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Matter and Method of Planning in Business Organization
Planning is an indispensable function of management. This paper covers a discussion of the need for planning, a planning model, phases of organizational planning, stages in policy development and other similar topics.
|language || ||english
|wordcount || ||7392 (cca 21 pages)
|contextual quality || ||N/A
|language level || ||N/A
|price || ||free
|sources || ||7
Table of contents
The Need for planning 1
Environmental Changes 2
Survival or Failure of Individual Enterprises 4
A Planning Model 4
Definition of Planning 6
Phases of Organizational Planning 7
Stages in Policy Development 12
Operationalizing the Planning Model 14
Preview of the essay: Matter and Method of Planning in Business Organization
MATTER AND METHOD OF PLANNING IN BUSINESS ORGANIZATIONS Planning has long been recognized as one of the basic functions of management. The first manager was, by his nature, a planner, for he made decisions governing the future of his undertaking. Yet, paradoxically, planning is one of the least developed aspects of the management. It is one of the least clearly defined subjects in the field, one in which conceptualizing or generalizing has made the least progress. As a result, it is one of the most difficult topics to discuss.
At the outset, it is necessary to state at once that planning is concerned with at least two major elements: (
1) the future and
2) the relation between ends and means – between goals and ways of achieving those goals.
Some writer’s use the terms planning and decision making as synonyms. Planning are indeed decisions, but they are broad, more significant decisions oriented toward future objectives. It is unnecessary to draw a precise line between planning and other kinds of decisions, but it ...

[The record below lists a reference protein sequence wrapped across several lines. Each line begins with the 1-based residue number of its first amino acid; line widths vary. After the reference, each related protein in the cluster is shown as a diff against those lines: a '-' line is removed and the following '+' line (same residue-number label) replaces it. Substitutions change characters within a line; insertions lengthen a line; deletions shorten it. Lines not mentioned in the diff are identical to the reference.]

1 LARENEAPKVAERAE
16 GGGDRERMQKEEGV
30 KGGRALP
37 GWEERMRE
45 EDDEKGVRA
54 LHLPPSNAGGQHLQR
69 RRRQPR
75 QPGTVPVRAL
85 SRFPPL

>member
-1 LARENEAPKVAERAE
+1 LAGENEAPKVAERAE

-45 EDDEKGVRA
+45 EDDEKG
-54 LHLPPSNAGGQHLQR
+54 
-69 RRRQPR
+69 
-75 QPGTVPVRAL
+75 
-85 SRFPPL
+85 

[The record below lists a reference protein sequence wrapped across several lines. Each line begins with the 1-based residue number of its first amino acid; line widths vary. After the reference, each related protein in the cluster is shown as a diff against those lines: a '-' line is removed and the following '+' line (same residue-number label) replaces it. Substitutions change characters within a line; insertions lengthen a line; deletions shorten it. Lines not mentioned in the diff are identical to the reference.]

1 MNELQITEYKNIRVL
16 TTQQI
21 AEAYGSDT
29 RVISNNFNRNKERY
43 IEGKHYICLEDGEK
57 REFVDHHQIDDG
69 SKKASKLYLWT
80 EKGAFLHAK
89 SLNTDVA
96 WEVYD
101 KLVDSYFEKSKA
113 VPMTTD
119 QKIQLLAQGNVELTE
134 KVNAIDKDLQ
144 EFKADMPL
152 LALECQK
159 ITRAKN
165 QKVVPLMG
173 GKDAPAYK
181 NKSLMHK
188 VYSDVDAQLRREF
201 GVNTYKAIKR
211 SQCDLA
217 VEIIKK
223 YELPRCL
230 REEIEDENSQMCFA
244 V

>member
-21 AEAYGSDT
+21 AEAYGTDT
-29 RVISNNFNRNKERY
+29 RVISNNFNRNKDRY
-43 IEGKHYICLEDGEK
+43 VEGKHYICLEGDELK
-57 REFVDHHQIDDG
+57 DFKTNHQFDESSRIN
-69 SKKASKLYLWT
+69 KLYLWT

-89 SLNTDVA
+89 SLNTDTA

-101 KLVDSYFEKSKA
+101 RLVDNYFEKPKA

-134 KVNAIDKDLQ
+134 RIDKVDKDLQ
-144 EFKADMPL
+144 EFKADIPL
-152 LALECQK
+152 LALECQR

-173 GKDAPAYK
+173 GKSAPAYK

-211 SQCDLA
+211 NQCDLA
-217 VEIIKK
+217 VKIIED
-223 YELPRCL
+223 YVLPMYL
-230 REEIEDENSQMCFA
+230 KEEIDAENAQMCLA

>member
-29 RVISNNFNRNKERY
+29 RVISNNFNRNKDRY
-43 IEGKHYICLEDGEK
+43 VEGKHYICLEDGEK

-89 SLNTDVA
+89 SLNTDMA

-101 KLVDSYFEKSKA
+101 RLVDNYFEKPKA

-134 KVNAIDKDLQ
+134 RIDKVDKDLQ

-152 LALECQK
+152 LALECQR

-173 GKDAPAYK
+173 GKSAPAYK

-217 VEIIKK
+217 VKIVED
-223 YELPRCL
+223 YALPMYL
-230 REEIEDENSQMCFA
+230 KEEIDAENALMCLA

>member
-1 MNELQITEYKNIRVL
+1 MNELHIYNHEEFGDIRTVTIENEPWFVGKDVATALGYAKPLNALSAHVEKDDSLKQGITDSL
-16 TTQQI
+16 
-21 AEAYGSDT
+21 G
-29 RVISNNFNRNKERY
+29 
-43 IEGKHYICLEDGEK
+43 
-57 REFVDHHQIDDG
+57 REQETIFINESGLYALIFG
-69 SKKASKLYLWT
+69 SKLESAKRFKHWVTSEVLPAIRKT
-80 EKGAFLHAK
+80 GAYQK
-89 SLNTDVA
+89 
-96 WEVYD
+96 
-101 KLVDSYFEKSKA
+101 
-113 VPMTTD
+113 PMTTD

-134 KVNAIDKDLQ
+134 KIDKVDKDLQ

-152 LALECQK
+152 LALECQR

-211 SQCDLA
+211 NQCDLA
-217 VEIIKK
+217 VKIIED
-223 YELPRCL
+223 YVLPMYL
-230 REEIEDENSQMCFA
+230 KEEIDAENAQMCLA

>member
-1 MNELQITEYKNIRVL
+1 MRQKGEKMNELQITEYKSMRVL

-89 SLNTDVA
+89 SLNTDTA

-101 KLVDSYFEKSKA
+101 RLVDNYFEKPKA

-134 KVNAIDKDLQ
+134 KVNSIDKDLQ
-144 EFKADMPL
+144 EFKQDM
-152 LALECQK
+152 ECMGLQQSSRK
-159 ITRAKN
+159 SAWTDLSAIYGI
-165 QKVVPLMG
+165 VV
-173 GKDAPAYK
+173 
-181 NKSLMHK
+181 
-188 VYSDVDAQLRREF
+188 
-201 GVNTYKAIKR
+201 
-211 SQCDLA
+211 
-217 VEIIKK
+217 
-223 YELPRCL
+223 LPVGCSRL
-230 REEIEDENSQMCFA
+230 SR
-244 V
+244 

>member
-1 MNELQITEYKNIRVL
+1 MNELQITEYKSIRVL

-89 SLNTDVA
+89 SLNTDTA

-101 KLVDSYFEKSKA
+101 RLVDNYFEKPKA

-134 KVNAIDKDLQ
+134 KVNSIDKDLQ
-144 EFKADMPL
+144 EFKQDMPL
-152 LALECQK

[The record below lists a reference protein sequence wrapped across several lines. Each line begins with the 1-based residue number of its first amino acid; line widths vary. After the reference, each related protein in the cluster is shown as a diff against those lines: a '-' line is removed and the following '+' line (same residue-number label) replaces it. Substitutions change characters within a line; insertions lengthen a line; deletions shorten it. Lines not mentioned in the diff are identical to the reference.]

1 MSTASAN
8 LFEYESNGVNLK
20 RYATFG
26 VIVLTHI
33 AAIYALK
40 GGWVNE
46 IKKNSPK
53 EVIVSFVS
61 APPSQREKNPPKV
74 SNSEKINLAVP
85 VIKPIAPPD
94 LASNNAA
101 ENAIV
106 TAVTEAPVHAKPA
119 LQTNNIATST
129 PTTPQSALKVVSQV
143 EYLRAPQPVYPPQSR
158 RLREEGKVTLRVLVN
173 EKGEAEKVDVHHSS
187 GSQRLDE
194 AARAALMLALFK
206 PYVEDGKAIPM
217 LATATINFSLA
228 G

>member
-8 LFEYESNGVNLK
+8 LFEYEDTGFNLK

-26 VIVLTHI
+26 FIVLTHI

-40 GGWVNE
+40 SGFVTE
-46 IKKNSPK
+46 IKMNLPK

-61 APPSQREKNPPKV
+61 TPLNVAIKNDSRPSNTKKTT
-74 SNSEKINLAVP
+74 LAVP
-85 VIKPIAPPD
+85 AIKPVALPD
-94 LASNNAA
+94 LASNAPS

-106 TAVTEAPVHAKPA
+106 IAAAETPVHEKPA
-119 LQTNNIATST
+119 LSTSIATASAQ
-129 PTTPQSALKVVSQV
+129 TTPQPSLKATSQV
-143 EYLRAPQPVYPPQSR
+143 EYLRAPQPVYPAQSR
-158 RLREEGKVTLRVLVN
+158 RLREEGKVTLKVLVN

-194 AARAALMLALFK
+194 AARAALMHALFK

... an executive must narrow the range of attention of each person in the organization to focus on definite and measurable results that have a clear meaning for each individual. Each part of an organization can contribute toward companywide objectives if it clearly sees its own specific goals and can determine, through measurement, how well it is doing. The selection of the proper factors to be measured is important; what is measured is what receives attention.
The overall objectives of a firm generally are established by top management; yet it is desirable for each subordinate manager to have a voice setting his own objectives. If each member understands the relationship of his own organizational objectives to the boarder objectives of the company, he will need to participate in the goal-setting process. If he is involved in establishing his objectives, he will feel, once they are set, that the objectives are proper and will strive in a joint effort toward the recognized organizational objectives.
Objectives may be ideals or realistic expectations. Whether the objective is idealistic, it should be stated in terms of definite results. “Reduce costs” sounds fine, but it lacks precision. Even if the manager is conscientious and strives toward this vague objective, he never knows whether he has reached “the objective.” “Produce at costs 10 percent less last year” is better because it states the specific results desired.
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